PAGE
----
Tuesday, February 7, 2012


There are a number of things that can cause this problem.  Here is a list of common ones.

                Placement of the antenna
                Very long feed line
                High feed line loss
                Signal Ground Issue
                Local terrain

These apply differently at different frequencies.  I’ll note this as I go.

Placement of the antenna - above 50 MHz

Higher is always better.  Always place an antenna for VHF/UHF as high as your budget, safety, and local ordinances will allow.  Keep it clear, as much as possible, of metal sheeting, metalized shingles, wires and cables, trees, even some types of glass in windows.  Running a handy talky from inside a house, vehicle, or camp trailer is not going to work well at all.  If you are lucky enough to be close to a repeater, you may get away with it.  But simplex operation will be very marginal to non-existent. 

Very long feed line - especially above 30 MHz

Feed line loss can seriously reduce the amount of power that arrives at the antenna.  Use as low loss feed line as you can afford.  Feed line loss is discussed in another post, “Feed Line - Introduction to coax”.

High feed line loss - gets worse as frequencies get higher

A feed line with high loss can mask a high SWR.  Any signal on a high loss feed line loose power.  It does not matter whether the signal going toward the antenna or being reflected back from it.  (Remember SWR is a ratio of the RF leaving a source and that being reflected back toward the source.)  When you measure your SWR at the transmitter end of the feed line, the reflected RF is lowered by the feed line loss too.  So the SWR may be at an acceptable level but there still may be a mismatch at the antenna that is seriously impacting the signal strength.  For this reason it is best to check SWR of a new antenna with a short piece of coax that is known to be good before you connect a long feed line or a feed line with considerable loss.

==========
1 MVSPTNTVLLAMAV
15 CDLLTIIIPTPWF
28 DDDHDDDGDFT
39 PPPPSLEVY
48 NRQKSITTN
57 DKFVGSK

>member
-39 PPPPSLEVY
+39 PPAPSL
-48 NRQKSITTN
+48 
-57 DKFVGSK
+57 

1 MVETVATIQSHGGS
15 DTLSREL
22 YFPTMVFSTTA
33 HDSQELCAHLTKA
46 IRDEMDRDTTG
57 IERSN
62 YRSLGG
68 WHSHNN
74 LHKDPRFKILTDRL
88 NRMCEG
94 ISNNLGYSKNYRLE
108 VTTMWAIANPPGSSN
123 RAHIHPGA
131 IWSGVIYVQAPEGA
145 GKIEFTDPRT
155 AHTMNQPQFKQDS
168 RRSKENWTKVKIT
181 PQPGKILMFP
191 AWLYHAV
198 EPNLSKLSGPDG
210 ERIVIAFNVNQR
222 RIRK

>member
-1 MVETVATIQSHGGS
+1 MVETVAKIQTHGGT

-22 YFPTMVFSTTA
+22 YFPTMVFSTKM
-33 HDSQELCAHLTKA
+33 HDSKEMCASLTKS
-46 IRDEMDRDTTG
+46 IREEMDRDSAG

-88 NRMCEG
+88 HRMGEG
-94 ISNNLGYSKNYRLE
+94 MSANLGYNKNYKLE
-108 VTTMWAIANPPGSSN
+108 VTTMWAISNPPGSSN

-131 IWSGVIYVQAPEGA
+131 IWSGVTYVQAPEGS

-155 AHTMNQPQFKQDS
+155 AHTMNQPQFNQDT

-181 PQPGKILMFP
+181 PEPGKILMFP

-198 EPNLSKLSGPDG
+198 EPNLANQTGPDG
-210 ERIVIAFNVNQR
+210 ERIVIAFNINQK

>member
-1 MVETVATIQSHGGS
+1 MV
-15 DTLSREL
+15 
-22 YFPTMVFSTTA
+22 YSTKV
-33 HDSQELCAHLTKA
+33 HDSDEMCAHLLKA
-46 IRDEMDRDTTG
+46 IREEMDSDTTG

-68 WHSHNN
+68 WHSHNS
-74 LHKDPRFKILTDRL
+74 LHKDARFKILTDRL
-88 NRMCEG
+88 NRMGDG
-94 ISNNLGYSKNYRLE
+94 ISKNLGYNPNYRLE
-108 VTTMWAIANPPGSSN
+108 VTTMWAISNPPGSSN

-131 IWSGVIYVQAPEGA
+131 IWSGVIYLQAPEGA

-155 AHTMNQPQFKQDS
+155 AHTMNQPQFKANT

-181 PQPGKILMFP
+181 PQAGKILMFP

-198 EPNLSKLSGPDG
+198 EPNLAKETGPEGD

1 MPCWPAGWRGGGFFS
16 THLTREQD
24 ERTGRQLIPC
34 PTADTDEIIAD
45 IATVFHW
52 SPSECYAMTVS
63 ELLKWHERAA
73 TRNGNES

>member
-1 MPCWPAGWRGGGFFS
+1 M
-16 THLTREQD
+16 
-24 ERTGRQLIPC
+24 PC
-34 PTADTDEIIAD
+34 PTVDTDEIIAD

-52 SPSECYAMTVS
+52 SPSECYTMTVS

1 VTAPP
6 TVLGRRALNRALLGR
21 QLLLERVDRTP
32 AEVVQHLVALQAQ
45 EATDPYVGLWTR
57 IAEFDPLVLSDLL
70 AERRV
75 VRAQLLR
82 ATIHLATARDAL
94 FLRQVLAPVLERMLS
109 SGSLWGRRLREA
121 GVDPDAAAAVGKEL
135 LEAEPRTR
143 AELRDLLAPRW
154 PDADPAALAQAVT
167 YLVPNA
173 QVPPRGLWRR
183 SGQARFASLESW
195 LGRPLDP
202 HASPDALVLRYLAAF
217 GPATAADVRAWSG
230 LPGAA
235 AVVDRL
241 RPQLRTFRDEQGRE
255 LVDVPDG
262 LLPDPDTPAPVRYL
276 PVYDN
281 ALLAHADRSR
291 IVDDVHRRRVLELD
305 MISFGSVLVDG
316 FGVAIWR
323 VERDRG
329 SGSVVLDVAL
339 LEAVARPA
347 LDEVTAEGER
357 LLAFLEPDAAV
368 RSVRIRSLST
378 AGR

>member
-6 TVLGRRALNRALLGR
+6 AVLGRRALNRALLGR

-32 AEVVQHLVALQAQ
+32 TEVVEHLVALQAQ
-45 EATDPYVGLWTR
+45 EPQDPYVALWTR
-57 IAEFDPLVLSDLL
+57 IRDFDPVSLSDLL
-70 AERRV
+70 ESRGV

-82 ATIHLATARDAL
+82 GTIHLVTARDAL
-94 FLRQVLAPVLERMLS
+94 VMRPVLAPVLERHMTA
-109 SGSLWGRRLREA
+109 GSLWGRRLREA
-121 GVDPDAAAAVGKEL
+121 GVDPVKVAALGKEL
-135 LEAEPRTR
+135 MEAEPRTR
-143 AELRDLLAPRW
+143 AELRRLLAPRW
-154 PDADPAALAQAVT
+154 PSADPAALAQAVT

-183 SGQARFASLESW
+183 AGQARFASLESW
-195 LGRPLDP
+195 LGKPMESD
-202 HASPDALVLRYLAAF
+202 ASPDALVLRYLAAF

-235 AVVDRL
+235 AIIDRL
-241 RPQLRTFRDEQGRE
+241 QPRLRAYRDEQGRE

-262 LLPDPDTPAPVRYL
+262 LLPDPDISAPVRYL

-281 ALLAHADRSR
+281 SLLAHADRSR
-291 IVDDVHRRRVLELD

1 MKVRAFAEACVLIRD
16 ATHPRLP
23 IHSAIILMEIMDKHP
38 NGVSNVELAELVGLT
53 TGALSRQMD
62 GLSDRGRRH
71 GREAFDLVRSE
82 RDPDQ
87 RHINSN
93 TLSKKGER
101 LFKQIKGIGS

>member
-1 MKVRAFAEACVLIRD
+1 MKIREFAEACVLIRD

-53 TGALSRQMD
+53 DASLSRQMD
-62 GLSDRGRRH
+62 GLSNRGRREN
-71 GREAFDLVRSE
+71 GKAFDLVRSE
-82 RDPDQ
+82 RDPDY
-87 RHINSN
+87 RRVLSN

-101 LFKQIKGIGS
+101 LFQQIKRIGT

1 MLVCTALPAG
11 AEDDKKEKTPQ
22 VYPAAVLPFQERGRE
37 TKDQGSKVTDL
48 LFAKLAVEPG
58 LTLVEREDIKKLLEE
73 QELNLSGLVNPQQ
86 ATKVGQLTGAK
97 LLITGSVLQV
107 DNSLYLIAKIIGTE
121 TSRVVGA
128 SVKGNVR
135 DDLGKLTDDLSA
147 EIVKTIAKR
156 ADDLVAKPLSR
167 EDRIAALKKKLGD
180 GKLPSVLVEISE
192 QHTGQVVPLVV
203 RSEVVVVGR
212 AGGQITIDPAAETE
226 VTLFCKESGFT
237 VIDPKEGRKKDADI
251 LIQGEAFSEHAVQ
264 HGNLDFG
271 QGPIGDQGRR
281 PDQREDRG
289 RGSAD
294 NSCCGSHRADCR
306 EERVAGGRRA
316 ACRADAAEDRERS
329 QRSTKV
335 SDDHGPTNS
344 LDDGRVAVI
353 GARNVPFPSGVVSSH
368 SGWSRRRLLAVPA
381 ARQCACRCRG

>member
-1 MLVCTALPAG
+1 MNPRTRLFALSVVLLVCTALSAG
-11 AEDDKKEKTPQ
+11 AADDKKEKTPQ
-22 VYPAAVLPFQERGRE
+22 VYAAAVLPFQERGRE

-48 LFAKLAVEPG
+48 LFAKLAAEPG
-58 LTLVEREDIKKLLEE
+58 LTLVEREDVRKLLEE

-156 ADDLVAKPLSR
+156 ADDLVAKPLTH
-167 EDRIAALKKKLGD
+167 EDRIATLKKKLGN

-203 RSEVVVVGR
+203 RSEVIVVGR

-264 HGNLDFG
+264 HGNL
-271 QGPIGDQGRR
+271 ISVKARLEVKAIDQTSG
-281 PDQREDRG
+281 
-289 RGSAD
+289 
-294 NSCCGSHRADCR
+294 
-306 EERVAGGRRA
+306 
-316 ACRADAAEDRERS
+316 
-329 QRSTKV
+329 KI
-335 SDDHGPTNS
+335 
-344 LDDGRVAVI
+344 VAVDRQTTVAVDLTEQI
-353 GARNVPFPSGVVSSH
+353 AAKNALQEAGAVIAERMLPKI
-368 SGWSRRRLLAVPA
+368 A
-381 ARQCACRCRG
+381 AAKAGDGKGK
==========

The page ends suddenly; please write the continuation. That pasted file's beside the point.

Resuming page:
Local terrain - all frequencies but especially above 30 MHz

Generally radio signals are absorbed by soil.  However, radio signals also reflect off soil and rock that is highly mineralized.  So as a general guideline the best I can say is give it a try.  You just never know.   HF antennas placed in deep valleys or close to mountain ranges may suffer from poor performance. 


Signal Ground Issue - especially below 30 MHz

I find an analogy first told to me by my Elmer (ham speak for mentor) helpful.  “Radio signals want something to push against to get off the antenna.”  A poor signal ground will reduce a signal’s strength just as effectively as high loss coax.  Verticals at all frequencies are most susceptible to this problem.  Long wire antennas also need good signal ground, especially random wire (length) antennas.  Most VHF/UHF antennas have signal ground built in as radials that do not require tuning.  (This doesn’t mean VHF/UHF antennas don’t need tuning.)  Signal ground is the subject of another post.

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